It’s two years since All Together Better was launched in Sunderland – a programme bringing together health and social care, designed to improve the lives of people in Sunderland who need it most.
The programme – which aims to get some of the frailest people in the area back on their feet as quickly as possible and to promote independent living – puts GPs at the heart of patient care, working as part of five locality teams to provide community-based support to people with the greatest health and social care needs.
We speak to Houghton-le-Spring based GP Dr Jane Halpin, to find out the difference that All Together Better is making to the lives of people in her locality.
Dr Jane Halpin is a busy GP based at Herrington Medical Centre. Working as part of the Community Integrated Team in the Coalfields, Jane has seen a huge difference to the quality of care she is able to offer to older people in the area, thanks to All Together Better.
She said: “Ask the majority of 85, 90 year olds, do they want to go to hospital if they become unwell and most would look at you in horror. That question wasn’t being asked three or four years ago. And that’s what the vanguard gives us the time and space to do. To follow through with patient wishes and be able to deliver what they want – and it’s priceless.”
Jane also works with the care homes in the local area, supporting them with weekly visits, where care professionals can highlight any concerns to Jane, who is able to carry out an immediate assessment and ensure the person gets the right support to get them back to their best again.
Jane comments: “Before All Together Better, care was disjointed and there was no real continuity of care. Now, issues can be saved up for when I visit care homes once a week and we can make better informed choices for patients.”
All Together Better was designed to provide new and innovative ways of improving care while easing pressures on the NHS and social care services. The additional support that is being afforded to care homes, where many of the city’s most unwell people live, includes additional technology known as NEWS, which allows professionals to build a clear picture of someone’s condition and seek appropriate help if the person’s health deteriorates. They also benefit from weekly visits from care home nurses, to offer additional medical support and have introduced care plans, which ensure that a patient’s wants and needs are respected during times of crisis.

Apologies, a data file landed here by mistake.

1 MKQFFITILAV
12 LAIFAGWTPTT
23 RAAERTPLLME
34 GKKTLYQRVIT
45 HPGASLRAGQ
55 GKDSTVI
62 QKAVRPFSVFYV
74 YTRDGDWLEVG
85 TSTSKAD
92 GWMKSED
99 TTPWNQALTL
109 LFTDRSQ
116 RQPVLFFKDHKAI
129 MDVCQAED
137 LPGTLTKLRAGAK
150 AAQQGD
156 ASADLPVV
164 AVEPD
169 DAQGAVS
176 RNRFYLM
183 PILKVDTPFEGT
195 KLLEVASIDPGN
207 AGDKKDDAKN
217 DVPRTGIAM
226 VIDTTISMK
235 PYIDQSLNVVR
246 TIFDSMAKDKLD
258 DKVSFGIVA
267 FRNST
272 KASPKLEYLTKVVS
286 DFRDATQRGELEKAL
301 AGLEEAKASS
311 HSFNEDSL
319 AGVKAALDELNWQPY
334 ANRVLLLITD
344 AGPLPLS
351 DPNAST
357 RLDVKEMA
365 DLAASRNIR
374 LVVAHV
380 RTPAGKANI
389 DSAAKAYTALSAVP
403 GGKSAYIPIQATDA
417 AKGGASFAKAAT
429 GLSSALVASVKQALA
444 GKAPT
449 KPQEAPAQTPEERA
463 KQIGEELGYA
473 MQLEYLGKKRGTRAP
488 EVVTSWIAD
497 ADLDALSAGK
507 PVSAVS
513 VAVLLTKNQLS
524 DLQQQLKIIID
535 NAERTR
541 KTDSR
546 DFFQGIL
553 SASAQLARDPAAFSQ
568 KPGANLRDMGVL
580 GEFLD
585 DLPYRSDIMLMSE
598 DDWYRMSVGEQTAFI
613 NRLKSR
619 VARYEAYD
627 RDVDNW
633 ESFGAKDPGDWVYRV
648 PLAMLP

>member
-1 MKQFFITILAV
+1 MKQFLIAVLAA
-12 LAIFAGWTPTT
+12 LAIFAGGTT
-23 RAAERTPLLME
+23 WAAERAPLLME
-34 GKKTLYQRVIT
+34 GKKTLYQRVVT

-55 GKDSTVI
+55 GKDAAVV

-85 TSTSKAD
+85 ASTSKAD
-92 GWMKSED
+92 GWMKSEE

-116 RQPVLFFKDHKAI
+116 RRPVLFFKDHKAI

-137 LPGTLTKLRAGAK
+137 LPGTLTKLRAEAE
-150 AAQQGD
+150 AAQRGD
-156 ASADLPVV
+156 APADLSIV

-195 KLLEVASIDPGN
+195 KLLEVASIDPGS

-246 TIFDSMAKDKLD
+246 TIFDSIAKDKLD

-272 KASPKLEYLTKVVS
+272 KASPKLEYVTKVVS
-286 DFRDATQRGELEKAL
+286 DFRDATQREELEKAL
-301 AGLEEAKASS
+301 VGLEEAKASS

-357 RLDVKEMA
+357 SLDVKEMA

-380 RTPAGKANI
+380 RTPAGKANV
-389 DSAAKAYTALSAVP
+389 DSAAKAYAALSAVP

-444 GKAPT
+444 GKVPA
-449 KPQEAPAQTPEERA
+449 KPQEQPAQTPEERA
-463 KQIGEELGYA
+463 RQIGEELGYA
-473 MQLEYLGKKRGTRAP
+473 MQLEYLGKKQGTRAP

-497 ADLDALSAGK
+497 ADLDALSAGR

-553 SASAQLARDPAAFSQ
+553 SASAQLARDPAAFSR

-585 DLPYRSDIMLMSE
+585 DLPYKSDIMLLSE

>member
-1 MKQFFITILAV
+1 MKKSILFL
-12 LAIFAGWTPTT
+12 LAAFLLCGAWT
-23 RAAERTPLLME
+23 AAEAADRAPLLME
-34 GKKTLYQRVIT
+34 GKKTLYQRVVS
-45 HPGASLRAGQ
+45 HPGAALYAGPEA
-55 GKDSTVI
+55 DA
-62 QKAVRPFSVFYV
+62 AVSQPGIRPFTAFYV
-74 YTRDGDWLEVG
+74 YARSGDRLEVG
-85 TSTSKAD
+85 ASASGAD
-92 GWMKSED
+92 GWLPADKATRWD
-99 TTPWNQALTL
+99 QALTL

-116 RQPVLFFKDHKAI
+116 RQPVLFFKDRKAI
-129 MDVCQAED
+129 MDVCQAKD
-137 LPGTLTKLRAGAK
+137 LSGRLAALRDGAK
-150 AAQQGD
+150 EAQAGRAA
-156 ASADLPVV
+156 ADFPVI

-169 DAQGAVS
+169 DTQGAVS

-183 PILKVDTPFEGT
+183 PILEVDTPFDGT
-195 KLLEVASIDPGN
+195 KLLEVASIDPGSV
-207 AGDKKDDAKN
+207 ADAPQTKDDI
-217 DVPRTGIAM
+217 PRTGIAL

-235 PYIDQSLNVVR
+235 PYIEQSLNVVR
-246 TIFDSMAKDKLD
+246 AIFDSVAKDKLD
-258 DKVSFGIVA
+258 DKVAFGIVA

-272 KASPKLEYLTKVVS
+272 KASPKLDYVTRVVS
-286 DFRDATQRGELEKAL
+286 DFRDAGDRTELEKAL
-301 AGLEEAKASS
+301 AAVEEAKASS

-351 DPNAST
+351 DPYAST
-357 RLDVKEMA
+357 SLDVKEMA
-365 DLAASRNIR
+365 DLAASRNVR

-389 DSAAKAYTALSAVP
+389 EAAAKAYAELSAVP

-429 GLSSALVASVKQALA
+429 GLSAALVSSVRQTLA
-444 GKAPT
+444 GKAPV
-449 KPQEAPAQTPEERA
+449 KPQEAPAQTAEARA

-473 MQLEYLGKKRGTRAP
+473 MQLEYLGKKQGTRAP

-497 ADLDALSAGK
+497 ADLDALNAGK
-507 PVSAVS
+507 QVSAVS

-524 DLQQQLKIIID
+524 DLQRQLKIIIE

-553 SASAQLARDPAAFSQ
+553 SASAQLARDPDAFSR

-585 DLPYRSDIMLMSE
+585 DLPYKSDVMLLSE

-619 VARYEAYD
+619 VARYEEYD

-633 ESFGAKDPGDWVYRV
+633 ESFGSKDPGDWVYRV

Lisa Reed, senior carer at Springfield Care Home, which is aligned to Dr Halpin’s surgery, said: “Most of our residents now have an emergency health care plan with details in of what their – and their family’s – views are on going to hospital or staying at the home if they become really unwell. This saves residents going to hospital and having to wait in A&E for hours before they’re seen. Instead, we call Recovery at Home if someone needs urgent support and we try to keep them at the home and provide support there if that is what the person wants.”
Knowing Dr Jane will be visiting once a week means Springfield Care Home works in a more efficient and streamlined way.
“It helps that we are run with the Coaflelds and that Dr Halpin comes in weekly to check patients – that’s really good. She’ll check whoever we need her to each week, so it is better for us as a care home, as we don’t need to keep calling doctors out, and it means residents don’t have to leave the home to be seen,” Lisa adds.
Funded by NHS England, All Together Better is one of 50 national NHS vanguards and consists of three main parts; Recovery at Home, Community Integrated Teams (CIT) and Enhanced Primary Care.
The programme is making a huge difference to the lives of people in the city, as well as their families. Helen Gray, communications manager at All Together Better, is one such family member, who witnessed first-hand how GP alignment helped make her mother Rita’s move to a new care home easier and more comfortable.
Helen said: “My mam has advanced Alzheimer’s disease, and with all of the family working and her needing special care, a care home made a lot of sense. Having mam in a home put all of our minds at ease knowing she had someone there 24/7,” explains Helen
“It’s hard making the decision to move a relative into a care home, and while I had knowledge of what was planned and what was in place because of my work on All Together Better, it was interesting to observe the processes from the other side.”
Through the move, Helen saw how All Together Better is working for those who need extra care. Helen and her sister, Sharon, were directly involved in the process of drafting Rita’s Care Plan; this enabled them to discuss how Rita would be cared for in an emergency, with her best interests put first.
“It was really important for me to know there would be full support out of hospital as, even with planned appointments, my mam can get very distressed and anxious when she is outside the home. Having regular visits by her GP, a major community based health, social and mental service available through the community integrated team and properly trained and supported staff in the care home means a lot.
“Mam is so settled and well cared for – it is such a relief.”